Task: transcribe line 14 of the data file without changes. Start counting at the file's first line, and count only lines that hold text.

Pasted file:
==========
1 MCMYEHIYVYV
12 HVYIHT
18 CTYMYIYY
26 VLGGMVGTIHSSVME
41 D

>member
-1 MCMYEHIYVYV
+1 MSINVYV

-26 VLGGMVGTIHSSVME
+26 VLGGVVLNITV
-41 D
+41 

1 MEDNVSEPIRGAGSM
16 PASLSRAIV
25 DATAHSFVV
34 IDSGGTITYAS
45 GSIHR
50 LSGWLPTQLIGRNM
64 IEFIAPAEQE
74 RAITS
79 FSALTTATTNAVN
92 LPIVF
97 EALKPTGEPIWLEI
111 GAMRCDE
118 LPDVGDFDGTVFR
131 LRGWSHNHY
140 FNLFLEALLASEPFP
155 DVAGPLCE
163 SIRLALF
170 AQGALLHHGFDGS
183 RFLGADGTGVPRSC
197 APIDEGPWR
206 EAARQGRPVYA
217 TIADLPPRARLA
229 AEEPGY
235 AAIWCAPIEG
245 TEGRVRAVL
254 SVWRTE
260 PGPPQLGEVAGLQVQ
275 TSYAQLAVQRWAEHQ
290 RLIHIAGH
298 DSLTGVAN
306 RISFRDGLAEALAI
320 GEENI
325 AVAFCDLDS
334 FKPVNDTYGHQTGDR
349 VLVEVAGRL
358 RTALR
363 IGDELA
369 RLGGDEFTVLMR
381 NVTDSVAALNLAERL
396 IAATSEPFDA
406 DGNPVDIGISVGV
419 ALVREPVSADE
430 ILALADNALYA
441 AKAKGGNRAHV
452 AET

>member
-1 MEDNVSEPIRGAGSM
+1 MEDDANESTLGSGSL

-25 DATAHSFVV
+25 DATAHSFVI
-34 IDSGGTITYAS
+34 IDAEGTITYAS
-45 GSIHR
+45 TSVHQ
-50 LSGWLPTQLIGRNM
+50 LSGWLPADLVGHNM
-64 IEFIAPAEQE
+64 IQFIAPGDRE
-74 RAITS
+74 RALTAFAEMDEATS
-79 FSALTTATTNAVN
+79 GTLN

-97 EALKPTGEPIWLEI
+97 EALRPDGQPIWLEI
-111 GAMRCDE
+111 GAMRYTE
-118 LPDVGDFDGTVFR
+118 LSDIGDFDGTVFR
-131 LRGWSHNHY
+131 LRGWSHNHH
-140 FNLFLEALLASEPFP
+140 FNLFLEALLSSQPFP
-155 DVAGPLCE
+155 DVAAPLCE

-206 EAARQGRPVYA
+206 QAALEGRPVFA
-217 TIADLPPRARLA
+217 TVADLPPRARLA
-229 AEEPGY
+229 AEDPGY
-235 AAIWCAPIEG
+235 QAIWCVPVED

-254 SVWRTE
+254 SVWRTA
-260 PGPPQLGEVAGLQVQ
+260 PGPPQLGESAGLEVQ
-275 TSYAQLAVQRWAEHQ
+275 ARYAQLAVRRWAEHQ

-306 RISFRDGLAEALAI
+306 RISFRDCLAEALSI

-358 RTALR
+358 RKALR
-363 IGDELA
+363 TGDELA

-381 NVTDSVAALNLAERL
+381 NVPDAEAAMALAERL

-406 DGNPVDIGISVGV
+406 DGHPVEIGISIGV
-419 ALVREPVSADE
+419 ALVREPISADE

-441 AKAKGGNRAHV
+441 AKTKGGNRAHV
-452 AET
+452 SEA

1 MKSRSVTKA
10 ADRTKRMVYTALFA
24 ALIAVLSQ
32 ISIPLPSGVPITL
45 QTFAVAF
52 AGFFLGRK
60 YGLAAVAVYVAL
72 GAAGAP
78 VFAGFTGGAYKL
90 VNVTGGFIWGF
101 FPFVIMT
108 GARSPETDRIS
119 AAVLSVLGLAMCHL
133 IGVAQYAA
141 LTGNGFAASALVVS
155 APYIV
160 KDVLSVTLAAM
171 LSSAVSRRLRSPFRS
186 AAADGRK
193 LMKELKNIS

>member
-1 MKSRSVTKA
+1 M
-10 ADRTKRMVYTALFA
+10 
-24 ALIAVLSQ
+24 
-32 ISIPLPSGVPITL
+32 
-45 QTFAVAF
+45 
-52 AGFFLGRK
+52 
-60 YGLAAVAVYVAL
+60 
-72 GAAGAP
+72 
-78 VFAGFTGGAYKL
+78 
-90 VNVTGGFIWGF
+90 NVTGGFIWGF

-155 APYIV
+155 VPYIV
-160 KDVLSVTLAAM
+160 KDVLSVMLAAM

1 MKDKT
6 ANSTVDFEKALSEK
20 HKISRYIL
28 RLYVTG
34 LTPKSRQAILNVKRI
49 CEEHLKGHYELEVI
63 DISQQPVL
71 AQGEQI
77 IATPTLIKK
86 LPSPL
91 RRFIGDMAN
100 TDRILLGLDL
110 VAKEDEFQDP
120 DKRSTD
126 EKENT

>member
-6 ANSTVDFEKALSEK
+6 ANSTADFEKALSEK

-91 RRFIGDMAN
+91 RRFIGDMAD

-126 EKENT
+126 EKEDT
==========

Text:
16 PASLSRAIV